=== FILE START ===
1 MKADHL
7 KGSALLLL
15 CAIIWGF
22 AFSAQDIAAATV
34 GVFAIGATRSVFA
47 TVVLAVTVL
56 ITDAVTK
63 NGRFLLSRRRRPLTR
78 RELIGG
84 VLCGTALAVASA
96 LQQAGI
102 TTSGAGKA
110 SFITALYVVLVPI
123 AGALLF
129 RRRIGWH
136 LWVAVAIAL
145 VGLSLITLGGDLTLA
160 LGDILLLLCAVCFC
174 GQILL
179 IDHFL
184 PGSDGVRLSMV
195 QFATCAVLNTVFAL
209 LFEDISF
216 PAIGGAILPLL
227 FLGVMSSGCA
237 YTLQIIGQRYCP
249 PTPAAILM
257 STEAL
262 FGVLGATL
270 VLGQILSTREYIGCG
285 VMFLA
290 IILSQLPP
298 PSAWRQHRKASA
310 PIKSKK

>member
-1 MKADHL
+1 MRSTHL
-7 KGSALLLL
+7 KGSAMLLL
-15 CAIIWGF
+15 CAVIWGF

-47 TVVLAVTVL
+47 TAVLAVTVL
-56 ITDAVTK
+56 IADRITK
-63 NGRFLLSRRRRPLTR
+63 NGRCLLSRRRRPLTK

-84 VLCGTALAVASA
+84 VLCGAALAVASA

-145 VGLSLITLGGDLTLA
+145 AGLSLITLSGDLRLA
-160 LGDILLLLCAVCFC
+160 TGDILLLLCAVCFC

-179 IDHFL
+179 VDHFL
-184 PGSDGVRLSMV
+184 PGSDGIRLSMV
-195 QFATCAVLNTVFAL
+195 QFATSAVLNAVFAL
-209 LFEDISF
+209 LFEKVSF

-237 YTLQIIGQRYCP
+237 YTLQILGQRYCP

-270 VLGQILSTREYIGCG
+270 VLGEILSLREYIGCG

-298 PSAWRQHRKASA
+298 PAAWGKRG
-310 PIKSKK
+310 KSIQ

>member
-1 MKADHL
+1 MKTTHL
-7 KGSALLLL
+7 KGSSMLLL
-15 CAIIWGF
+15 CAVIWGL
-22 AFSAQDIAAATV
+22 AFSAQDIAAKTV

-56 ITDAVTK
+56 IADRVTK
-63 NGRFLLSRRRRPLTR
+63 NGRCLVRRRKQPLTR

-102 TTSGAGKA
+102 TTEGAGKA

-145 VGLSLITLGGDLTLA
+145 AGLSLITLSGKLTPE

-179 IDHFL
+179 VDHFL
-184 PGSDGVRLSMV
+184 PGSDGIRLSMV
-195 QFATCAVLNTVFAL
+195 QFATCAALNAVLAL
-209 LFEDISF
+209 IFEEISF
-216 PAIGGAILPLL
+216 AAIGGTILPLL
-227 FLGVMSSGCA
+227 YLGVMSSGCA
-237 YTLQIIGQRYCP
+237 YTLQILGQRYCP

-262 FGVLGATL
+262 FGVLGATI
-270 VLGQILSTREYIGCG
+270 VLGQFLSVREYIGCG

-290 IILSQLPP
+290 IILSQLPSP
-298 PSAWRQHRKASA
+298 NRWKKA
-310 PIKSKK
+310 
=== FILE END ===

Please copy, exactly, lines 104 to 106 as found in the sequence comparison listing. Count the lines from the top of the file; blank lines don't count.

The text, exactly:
+270 VLGQFLSVREYIGCG

-290 IILSQLPP
+290 IILSQLPSP